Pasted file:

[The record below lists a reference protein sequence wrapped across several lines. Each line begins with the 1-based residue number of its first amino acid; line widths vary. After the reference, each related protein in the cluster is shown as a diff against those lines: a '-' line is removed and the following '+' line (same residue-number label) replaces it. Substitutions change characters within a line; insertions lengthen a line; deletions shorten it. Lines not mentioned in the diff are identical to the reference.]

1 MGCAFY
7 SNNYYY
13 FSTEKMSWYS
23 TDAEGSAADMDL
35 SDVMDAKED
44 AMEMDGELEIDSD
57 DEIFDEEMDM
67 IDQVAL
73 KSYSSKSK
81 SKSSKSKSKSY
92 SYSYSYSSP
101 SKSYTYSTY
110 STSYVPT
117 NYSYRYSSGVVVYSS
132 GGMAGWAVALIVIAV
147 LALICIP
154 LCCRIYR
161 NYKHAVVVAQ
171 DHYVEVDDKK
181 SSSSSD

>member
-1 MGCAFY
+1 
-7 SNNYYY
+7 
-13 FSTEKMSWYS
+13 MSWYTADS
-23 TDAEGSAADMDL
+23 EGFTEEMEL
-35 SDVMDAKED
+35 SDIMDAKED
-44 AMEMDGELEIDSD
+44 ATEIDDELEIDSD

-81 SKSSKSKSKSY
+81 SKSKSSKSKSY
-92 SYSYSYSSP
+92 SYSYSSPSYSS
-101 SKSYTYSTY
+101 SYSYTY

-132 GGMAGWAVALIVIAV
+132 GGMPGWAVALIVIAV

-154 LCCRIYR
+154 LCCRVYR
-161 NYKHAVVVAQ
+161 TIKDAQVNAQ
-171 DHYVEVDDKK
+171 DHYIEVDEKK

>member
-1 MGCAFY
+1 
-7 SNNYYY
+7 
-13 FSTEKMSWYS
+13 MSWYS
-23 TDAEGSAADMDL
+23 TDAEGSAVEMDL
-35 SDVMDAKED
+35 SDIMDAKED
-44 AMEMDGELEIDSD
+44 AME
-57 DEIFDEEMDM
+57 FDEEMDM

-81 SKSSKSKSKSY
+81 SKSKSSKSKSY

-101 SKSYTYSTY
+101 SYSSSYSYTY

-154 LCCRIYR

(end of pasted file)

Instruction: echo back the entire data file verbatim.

[The record below lists a reference protein sequence wrapped across several lines. Each line begins with the 1-based residue number of its first amino acid; line widths vary. After the reference, each related protein in the cluster is shown as a diff against those lines: a '-' line is removed and the following '+' line (same residue-number label) replaces it. Substitutions change characters within a line; insertions lengthen a line; deletions shorten it. Lines not mentioned in the diff are identical to the reference.]

1 MGCAFY
7 SNNYYY
13 FSTEKMSWYS
23 TDAEGSAADMDL
35 SDVMDAKED
44 AMEMDGELEIDSD
57 DEIFDEEMDM
67 IDQVAL
73 KSYSSKSK
81 SKSSKSKSKSY
92 SYSYSYSSP
101 SKSYTYSTY
110 STSYVPT
117 NYSYRYSSGVVVYSS
132 GGMAGWAVALIVIAV
147 LALICIP
154 LCCRIYR
161 NYKHAVVVAQ
171 DHYVEVDDKK
181 SSSSSD

>member
-1 MGCAFY
+1 
-7 SNNYYY
+7 
-13 FSTEKMSWYS
+13 MSWYTADS
-23 TDAEGSAADMDL
+23 EGFTEEMEL
-35 SDVMDAKED
+35 SDIMDAKED
-44 AMEMDGELEIDSD
+44 ATEIDDELEIDSD

-81 SKSSKSKSKSY
+81 SKSKSSKSKSY
-92 SYSYSYSSP
+92 SYSYSSPSYSS
-101 SKSYTYSTY
+101 SYSYTY

-132 GGMAGWAVALIVIAV
+132 GGMPGWAVALIVIAV

-154 LCCRIYR
+154 LCCRVYR
-161 NYKHAVVVAQ
+161 TIKDAQVNAQ
-171 DHYVEVDDKK
+171 DHYIEVDEKK

>member
-1 MGCAFY
+1 
-7 SNNYYY
+7 
-13 FSTEKMSWYS
+13 MSWYS
-23 TDAEGSAADMDL
+23 TDAEGSAVEMDL
-35 SDVMDAKED
+35 SDIMDAKED
-44 AMEMDGELEIDSD
+44 AME
-57 DEIFDEEMDM
+57 FDEEMDM

-81 SKSSKSKSKSY
+81 SKSKSSKSKSY

-101 SKSYTYSTY
+101 SYSSSYSYTY

-154 LCCRIYR